Northern Plains organizes event to celebrate, defend Montanans’ rights
FOR IMMEDIATE RELEASE: February 1, 2023
HELENA, Mont. – Despite icy roads and interstate closures, several hundred Montanans gathered today in Helena’s Capitol Rotunda to send legislators a clear message – keep Montana’s Constitution intact. In a packed room filled with signs that read “We the People Love Montana’s Constitution” and “The MT Constitution: Don’t Mess With It,” attendees rallied to celebrate and defend the document during the state’s 68th Legislature.
“For more than half a century, our Montana Constitution has faithfully protected our freedoms, rights, and people. It secures what makes Montana special,” were the opening rally remarks from Kris Glenn, a Northern Plains Resource Council member who helped organize the rally and served as the event’s emcee.
“But a small handful of lawmakers have already proposed 55 Constitutional amendments this legislature, from attacks on our right to a clean and healthful environment, to the independence of our courts, our democracy, and so much more,” continued Glenn.
Dorothy Bradley, who was elected to the Montana Legislature in 1970 when she was the only woman serving in the House, gave an impassioned speech centered on the Constitution’s history. Bradley served in the legislature for 16 years, including before and after the 1972 Constitution was adopted. She noted the improvements in government transparency and accountability that emerged once the new Constitution was ratified. Bradley closed her speech with a call to unity in defense of democratic values.
“What we are learning today is that neither our heartland nor our Constitution can be taken for granted,” said Bradley. “It is ever more apparent that if we fail to come together we may squander both our Constitutional heritage and our environmental heritage.”
The Montana Constitution was drafted more than fifty years ago by a delegation of everyday Montanans, none of whom were politicians. The document they drafted provides Montanans some of the most expansive rights of any state constitution in the U.S.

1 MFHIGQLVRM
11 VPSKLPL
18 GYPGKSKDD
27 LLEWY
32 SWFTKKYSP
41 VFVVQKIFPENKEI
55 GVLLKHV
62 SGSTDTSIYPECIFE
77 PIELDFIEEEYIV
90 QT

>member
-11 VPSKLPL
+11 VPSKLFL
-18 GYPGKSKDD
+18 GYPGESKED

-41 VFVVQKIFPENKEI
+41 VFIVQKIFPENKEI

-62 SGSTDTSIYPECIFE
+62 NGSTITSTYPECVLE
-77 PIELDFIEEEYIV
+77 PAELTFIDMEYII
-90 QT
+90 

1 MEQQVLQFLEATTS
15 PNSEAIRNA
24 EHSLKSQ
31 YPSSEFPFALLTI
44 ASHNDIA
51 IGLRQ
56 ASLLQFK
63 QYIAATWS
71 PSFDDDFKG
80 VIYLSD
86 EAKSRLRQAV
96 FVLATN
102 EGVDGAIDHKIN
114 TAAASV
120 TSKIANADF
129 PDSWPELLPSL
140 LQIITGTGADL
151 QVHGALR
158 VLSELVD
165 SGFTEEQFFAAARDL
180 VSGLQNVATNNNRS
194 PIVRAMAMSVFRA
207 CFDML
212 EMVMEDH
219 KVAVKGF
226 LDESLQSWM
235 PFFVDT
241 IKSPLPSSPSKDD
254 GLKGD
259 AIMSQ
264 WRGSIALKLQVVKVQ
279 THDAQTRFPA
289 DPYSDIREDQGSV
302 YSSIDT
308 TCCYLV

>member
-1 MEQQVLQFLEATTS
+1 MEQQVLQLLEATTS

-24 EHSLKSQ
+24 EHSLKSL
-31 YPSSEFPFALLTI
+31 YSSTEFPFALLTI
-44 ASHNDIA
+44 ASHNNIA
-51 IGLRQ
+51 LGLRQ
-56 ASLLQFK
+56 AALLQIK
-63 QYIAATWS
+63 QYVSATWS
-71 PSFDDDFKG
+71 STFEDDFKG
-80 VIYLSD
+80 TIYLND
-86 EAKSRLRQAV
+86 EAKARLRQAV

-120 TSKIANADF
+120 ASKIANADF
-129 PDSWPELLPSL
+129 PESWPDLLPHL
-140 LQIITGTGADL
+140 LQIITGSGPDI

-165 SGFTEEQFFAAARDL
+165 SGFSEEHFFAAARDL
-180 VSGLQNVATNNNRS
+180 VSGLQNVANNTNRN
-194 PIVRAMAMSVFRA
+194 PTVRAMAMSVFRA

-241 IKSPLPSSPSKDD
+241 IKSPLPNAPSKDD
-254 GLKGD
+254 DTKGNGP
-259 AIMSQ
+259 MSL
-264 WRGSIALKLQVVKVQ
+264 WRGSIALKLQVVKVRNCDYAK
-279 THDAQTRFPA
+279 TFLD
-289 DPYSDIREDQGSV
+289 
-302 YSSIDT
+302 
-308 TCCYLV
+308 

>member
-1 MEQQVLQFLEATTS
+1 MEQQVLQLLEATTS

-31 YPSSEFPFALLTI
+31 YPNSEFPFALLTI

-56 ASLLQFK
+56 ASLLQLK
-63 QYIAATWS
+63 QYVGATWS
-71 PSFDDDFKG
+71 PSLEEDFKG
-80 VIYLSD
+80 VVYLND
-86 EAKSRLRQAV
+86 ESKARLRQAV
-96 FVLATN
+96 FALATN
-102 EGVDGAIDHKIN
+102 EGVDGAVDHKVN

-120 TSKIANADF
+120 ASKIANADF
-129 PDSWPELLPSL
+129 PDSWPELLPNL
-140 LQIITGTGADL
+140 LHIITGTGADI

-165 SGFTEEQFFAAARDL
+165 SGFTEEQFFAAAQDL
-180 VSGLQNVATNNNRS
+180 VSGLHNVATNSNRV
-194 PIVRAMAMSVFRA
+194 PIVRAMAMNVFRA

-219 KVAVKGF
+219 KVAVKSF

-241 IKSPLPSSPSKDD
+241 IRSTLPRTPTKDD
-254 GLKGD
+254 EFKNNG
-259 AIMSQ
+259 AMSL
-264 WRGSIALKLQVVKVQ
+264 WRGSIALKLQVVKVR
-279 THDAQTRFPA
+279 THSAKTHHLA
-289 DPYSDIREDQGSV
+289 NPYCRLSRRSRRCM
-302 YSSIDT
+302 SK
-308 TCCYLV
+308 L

“The delegates who came together in 1972 represented every corner of the state and all walks of life – ranchers, teachers, homemakers, and even a beekeeper from Lewistown,” continued Glenn.
“These delegates were united by a common desire to replace the dominance of the Copper Kings – the rule of the wealthy few – with a new era of grassroots democracy,” Glenn told the crowd shortly before introducing the event’s final speaker, former Republican Governor and Attorney General of Montana, Marc Racicot.
Racicot spoke at length, drawing on the history of both the U.S. and Montana Constitutions. He encouraged attendees to look past the forces that foment division with a plea for Montanans to work together in defense of our shared rights and freedoms.
“We should begin our constitutional vigil in the same way the delegates to the convention over 50 years ago began their historic work: by presuming the best of one another and remembering that a people who cannot talk or listen to each other, who will not sincerely consider the thoughts of each other, who do not trust each other and who cannot reason with each other, cannot long live in freedom,” said Racicot.
After leading rally goers in a series of cheers and chants including “Hands off our Constitution,” Glenn directed the crowd of hundreds to visit both the House and Senate chambers to make their presence known to Montana’s legislators.
“We are fiercely proud of our Constitution, written by Montanans to serve Montanans,” said Glenn before leading attendees to legislators’ chambers. “For more than half a century, it has faithfully protected our freedoms, rights, and people. It has protected us, and now it is our turn to protect it.”